Origen however explicitly denies that the Gospel of Thomas should be considered scripture. In his Homily of Luke, Origen sights Luke’s reference to those who “tried” to write scripture as referring to texts such as the Gospel of Thomas. “Matthew, Mark, John, and Luke did not try to write; they wrote their Gospels when they were filled with the Holy Spirit.” Other gospels, he states, were written rashly and without the guidance of the Spirit. Shortly afterward, in the very context in which he then names the Gospel of Thomas, among others, he says, “The Church has four Gospels. Heretics have very many.”
Although willing to use the Gospel of Thomas under certain circumstances, he was also known to reject certain passages3, demonstrating further that he did not reject the whole of the Gospel of Thomas as a heretical or gnostic text intrinsically, but considered it far from Holy Writ.
Later Christian writers of the 4th and 5th century would warn against reading the Gospel of Thomas, considering it to be written by heretics and laced with heresies itself. Although there could be various reasons for this difference between Origen and these later writers, the extant manuscripts of the Gospel of Thomas and the textual history they reveal may provide the best answer.
Manuscripts of the Gospel of Thomas and Their Texts
There are currently only four known manuscripts of the Gospel of Thomas, three Greek fragments the earliest of which are dated to around 200 A.D., and a mid-4th century Coptic version which constitutes our only “complete” manuscript.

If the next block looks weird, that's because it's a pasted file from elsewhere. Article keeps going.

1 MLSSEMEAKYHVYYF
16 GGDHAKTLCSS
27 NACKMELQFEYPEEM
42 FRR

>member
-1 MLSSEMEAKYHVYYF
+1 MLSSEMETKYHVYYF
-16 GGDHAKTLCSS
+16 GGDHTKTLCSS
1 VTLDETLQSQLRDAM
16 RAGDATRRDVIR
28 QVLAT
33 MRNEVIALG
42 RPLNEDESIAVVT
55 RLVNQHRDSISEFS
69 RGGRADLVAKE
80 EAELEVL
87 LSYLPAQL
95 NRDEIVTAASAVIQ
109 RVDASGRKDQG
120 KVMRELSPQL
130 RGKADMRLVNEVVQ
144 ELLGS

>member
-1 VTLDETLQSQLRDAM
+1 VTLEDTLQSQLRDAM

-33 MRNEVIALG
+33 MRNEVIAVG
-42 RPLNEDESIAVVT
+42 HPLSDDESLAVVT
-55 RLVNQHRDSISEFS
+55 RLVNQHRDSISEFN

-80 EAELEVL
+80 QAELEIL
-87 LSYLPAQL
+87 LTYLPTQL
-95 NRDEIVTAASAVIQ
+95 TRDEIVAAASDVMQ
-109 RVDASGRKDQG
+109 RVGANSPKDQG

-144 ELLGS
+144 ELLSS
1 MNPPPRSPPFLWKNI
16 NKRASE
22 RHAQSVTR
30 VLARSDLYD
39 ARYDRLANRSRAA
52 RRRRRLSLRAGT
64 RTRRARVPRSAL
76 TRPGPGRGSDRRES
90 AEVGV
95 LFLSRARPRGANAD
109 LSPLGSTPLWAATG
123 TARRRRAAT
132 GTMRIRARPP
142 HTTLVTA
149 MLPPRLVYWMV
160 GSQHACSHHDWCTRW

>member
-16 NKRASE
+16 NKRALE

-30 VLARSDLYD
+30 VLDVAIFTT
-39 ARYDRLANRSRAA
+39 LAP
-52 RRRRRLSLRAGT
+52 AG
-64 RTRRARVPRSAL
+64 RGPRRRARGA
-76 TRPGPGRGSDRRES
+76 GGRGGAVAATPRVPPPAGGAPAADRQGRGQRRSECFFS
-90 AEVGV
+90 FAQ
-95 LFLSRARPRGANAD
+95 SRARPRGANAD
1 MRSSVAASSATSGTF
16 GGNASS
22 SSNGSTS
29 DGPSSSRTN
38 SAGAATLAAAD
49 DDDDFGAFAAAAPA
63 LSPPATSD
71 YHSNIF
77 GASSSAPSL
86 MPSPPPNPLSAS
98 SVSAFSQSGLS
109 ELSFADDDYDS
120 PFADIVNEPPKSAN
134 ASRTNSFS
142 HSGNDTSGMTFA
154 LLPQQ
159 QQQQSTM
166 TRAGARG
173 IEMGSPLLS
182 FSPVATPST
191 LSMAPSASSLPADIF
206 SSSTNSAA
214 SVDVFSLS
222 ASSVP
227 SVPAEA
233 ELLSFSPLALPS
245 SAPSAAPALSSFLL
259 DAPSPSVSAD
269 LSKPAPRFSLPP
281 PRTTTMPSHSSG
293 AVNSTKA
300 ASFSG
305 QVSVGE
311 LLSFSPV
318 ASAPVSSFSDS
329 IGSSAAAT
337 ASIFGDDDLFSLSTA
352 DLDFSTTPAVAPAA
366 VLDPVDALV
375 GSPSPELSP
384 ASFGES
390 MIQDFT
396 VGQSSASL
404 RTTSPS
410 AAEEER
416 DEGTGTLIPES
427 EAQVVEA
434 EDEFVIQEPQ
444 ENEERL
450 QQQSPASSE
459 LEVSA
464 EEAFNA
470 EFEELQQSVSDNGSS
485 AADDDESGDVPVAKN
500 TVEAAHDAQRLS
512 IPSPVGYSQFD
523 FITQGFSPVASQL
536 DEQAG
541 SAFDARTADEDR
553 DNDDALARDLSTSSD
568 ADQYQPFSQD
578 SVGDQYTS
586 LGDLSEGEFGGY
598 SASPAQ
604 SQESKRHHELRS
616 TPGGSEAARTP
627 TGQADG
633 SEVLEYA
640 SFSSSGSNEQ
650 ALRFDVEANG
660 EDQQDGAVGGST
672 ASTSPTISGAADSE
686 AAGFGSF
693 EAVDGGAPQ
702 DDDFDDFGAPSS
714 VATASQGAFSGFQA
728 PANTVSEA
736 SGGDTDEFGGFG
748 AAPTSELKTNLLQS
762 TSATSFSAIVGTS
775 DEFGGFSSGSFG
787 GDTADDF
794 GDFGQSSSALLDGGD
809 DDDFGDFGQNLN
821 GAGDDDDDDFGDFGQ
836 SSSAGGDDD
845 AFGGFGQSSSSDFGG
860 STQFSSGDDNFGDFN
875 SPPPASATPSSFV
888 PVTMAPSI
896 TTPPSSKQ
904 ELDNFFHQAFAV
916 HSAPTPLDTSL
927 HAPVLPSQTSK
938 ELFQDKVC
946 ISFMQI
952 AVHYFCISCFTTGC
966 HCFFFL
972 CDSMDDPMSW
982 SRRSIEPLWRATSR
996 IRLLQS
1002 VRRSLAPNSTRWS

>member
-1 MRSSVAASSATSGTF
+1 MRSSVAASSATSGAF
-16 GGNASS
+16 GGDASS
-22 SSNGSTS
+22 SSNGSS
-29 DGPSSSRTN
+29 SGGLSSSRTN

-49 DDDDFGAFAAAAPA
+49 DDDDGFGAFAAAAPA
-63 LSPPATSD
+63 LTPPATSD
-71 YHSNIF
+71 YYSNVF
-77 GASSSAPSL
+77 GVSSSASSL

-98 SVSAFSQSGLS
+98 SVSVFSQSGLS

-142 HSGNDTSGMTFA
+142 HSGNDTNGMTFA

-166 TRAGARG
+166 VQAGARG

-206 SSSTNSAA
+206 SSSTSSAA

The Greek Manuscripts
The three 3rd century Greek fragments contain only about 14 partial or whole sayings. Although they have been incontrovertibly identified as Gospel of Thomas fragments, the Greek texts can only be said to roughly correspond with their Coptic counterparts. The text contains a great number of variants and the order of the sayings differs from the later Coptic version. More interestingly, at least one saying in the Greek manuscripts has no counterpart at all in the Coptic4! These factors, combined with the notable differences in patristic citations, demonstrate that the Gospel of Thomas underwent an extremely loose transmission process. Indeed, it could even be said that end version of the Gospel of Thomas as we know it was the product of an extensive evolution at least from the end of the second century to the middle of the fourth5.
Although the evidence of four manuscripts is rather limited to make any grand claims, it is very possible that the Gospel of Thomas Origen knew and referenced was not particularly similar to the later Coptic version, which would explain his cautious acceptance of portions of Thomas against the more wholesale rejection of later writers (although even those later writers warned that the Thomasine text they referenced was flavored with some reminiscence of apostolic teachings).
The Nag Hammadi Codex